Tennessee Boosts Children’s Mental Health Crisis Support

Tennessee announces new funding for children's mental health crisis facilities.

The Tennessee Department of Mental Health and Substance Abuse Services (TDMHSAS) has recently disclosed the recipients of grant contracts aimed at establishing two new Crisis Stabilization Units (CSUs) and Walk-In Centers specifically designed for children. These centers will be developed in collaboration with the Mental Health Cooperative in Nashville and Alliance Healthcare Services in Memphis, enhancing the available resources for families with children experiencing mental health crises.

CSUs are designed to provide intensive, short-term stabilization for individuals facing a mental health emergency. Similarly, Crisis Walk-In Centers are available around the clock to offer immediate, face-to-face evaluations for those in mental health distress. Importantly, these services are accessible free of charge, regardless of the individual’s insurance status.

This initiative has been supported by Governor Bill Lee and the Tennessee General Assembly, which allocated $5 million in new state funding for the creation of these centers. This development follows the establishment of the state’s first CSU/Walk-In Center (WIC) for children in Knoxville, operated by the McNabb Center. This pilot project, funded by the Substance Abuse and Mental Health Services Administration (SAMHSA) and state infrastructure dollars, highlighted the substantial need for such services and demonstrated positive outcomes for children and families. Data from the Knoxville project indicated that nearly 2,200 children and youth received services at the walk-in center and more than 700 were assisted through the crisis stabilization unit. Impressively, 94% of the children and youth served by the CSU were able to avoid inpatient or residential care, significantly reducing the time families spent in emergency departments.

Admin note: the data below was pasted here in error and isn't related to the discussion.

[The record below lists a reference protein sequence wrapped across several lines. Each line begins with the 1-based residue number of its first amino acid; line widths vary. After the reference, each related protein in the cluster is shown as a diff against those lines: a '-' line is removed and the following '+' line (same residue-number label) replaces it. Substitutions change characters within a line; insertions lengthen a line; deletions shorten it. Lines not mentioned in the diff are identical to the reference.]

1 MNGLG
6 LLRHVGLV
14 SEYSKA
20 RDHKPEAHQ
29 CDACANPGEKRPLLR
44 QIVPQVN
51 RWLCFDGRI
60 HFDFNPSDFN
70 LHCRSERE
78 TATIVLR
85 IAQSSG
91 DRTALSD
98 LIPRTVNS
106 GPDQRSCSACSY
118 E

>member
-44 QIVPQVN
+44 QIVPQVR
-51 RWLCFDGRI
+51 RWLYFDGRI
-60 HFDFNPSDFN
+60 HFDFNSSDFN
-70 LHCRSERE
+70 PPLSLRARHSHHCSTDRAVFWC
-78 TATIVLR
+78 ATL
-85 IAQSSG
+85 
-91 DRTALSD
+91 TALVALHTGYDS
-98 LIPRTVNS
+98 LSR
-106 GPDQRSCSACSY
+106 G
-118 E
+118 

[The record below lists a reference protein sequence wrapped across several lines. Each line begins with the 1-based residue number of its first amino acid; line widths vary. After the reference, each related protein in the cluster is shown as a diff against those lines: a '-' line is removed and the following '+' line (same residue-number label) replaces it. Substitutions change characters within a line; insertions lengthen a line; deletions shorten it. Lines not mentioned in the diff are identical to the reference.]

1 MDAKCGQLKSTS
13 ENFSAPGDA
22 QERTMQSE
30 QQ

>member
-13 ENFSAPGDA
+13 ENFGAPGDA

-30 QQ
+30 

TDMHSAS Commissioner Marie Williams, LCSW, expressed gratitude towards Governor Lee and the Tennessee General Assembly for their financial support and acknowledged the critical role of community partners in addressing the children’s mental health crisis. This effort is part of Tennessee’s broader commitment to mental health and substance use services for children and youth, with the current fiscal year’s TDMHSAS budget exceeding $52.7 million in dedicated funding. The state’s investment in this area includes a $250 million K-12 Mental Health Trust Fund, expansion of the School-Based Behavioral Health Liaisons program, and funding for the Behavioral Health Safety Net for Uninsured Children, among other initiatives.

For more information on TDMHSAS services for children, youth, young adults, and families, visit [TN.gov/behavioral-health/children](https://tn.gov/behavioral-health/children).

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